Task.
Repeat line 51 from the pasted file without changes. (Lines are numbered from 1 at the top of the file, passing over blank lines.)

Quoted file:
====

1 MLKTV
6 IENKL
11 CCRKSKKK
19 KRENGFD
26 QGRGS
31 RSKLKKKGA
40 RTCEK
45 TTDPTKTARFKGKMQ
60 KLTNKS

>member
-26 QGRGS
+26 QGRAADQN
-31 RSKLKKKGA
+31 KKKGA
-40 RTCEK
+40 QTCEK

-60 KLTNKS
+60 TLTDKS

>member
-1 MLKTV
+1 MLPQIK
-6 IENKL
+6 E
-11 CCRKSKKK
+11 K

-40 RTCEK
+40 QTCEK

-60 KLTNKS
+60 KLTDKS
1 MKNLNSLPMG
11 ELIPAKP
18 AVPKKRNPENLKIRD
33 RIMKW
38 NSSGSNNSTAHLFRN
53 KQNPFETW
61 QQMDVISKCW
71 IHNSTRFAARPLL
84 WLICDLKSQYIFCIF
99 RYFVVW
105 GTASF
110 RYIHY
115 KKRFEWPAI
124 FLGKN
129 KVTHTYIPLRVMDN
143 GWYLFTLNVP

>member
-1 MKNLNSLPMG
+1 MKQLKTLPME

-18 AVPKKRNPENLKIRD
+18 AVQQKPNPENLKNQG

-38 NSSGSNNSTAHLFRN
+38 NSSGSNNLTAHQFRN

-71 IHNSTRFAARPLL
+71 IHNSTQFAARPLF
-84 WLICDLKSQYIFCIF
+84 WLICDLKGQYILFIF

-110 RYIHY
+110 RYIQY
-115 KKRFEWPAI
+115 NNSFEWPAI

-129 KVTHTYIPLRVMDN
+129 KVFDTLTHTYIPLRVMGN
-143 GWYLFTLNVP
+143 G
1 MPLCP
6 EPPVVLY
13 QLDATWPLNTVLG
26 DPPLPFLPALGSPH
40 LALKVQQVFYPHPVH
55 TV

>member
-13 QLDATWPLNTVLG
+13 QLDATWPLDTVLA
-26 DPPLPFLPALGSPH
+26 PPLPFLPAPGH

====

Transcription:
-38 NSSGSNNSTAHLFRN